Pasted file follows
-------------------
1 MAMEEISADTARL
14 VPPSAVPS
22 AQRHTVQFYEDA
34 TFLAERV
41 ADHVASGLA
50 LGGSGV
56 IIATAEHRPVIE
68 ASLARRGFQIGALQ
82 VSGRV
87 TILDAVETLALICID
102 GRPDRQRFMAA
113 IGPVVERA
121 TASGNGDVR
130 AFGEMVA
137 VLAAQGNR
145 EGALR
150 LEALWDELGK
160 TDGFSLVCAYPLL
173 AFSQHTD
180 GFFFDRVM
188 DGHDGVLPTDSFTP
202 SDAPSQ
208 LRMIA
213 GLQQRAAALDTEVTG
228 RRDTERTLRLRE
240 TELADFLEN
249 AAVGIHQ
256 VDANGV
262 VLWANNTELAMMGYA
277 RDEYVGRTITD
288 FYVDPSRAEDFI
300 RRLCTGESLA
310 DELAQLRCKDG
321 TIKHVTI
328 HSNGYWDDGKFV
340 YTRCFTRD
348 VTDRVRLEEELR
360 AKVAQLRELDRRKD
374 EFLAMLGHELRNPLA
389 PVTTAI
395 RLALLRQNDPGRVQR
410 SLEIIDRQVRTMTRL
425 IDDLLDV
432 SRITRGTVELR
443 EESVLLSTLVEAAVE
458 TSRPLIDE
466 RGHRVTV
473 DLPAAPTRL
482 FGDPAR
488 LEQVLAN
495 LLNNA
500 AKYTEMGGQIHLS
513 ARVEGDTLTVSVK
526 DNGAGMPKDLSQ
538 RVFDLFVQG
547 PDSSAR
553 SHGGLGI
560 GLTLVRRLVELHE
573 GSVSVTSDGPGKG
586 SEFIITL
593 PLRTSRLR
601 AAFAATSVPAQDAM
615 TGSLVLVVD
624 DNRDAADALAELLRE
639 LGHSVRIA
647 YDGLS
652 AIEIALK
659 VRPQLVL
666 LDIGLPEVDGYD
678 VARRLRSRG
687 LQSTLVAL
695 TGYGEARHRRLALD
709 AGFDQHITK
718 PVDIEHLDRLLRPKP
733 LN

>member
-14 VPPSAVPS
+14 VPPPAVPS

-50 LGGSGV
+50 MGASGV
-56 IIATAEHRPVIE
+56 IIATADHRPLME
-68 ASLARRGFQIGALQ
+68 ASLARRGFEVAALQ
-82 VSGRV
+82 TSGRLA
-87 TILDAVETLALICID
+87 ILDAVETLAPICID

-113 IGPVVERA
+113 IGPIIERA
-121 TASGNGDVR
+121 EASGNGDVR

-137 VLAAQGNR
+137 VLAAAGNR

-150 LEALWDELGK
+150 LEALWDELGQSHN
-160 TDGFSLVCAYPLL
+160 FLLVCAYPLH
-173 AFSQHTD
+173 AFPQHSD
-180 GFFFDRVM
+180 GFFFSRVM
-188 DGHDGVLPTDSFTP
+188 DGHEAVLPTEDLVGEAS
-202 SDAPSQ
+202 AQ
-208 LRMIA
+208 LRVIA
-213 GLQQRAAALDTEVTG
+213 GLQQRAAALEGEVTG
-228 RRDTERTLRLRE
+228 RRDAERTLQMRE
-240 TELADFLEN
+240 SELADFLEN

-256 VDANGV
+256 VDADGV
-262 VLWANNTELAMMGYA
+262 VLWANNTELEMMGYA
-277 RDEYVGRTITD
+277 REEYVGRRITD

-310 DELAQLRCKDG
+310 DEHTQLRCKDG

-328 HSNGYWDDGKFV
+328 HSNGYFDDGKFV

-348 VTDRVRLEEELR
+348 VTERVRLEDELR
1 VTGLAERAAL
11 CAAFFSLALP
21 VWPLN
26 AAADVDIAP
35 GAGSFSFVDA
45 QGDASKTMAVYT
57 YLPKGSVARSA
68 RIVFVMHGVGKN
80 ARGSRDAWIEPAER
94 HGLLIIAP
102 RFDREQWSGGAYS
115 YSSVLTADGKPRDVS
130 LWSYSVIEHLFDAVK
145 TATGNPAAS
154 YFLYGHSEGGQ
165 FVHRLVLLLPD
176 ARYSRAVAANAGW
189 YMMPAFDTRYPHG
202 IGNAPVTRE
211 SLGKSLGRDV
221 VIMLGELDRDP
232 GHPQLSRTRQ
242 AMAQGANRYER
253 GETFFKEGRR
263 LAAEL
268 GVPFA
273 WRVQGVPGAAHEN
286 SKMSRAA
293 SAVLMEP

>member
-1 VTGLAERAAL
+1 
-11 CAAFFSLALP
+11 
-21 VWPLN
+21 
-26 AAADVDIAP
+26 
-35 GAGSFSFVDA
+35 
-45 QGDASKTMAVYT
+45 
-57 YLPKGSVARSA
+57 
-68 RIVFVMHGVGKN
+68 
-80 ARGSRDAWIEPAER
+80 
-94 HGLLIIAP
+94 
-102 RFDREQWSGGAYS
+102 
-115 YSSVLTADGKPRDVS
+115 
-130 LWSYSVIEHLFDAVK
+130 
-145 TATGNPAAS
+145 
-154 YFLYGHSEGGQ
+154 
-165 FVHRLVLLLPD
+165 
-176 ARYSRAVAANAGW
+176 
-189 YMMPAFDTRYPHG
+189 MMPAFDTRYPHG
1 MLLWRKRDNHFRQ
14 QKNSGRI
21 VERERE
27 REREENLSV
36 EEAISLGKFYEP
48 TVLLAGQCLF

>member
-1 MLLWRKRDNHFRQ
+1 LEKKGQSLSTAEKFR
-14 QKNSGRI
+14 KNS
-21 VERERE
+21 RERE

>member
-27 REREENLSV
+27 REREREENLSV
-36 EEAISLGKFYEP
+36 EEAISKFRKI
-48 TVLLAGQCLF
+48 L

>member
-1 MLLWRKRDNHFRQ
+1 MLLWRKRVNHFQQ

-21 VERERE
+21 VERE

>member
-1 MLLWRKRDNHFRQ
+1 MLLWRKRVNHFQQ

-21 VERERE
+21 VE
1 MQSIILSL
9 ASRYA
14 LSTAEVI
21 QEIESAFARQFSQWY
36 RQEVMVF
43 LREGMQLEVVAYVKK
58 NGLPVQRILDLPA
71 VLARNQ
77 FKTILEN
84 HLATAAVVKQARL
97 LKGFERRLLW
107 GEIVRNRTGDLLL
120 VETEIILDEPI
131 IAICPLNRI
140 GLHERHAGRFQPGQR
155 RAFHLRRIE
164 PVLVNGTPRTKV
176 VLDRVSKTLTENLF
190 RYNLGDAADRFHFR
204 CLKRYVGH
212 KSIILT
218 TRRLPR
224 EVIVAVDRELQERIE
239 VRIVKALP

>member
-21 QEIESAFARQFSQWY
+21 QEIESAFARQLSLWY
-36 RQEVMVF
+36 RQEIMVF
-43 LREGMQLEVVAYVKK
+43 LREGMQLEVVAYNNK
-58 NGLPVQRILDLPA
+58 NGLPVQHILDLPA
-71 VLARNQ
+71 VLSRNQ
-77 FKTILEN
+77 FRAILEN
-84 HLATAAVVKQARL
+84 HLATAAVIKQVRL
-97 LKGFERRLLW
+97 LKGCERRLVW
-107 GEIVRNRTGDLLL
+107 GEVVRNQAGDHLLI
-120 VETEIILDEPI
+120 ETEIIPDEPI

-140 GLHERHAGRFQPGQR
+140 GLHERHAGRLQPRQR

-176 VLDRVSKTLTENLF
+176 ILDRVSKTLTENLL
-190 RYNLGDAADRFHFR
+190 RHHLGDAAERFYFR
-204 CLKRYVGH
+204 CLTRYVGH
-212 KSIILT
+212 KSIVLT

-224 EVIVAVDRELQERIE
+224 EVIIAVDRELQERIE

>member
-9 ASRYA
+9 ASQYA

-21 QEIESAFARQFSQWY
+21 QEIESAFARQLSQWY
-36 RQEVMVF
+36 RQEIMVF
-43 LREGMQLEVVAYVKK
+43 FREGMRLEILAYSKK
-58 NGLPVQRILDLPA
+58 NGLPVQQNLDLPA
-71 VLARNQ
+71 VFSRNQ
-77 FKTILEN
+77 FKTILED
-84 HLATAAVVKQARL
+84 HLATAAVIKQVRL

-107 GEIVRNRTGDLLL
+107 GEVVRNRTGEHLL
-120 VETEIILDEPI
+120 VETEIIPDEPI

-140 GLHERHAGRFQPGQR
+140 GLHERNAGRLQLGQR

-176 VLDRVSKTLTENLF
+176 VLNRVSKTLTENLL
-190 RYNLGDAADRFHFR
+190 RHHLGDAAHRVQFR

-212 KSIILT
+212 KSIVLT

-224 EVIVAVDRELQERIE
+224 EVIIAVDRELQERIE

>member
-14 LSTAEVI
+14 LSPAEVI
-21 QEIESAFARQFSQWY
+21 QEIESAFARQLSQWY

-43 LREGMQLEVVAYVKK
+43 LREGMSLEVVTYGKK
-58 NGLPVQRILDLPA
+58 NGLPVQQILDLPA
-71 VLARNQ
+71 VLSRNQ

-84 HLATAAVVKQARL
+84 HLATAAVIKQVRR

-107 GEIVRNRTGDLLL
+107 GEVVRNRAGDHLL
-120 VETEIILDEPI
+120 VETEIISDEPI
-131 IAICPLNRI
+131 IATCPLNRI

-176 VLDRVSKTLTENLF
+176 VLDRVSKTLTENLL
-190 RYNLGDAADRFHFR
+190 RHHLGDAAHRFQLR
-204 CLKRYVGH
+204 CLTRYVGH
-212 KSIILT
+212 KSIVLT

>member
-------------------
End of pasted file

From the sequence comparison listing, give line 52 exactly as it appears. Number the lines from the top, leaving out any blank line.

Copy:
500 AKYTEMGGQIHLS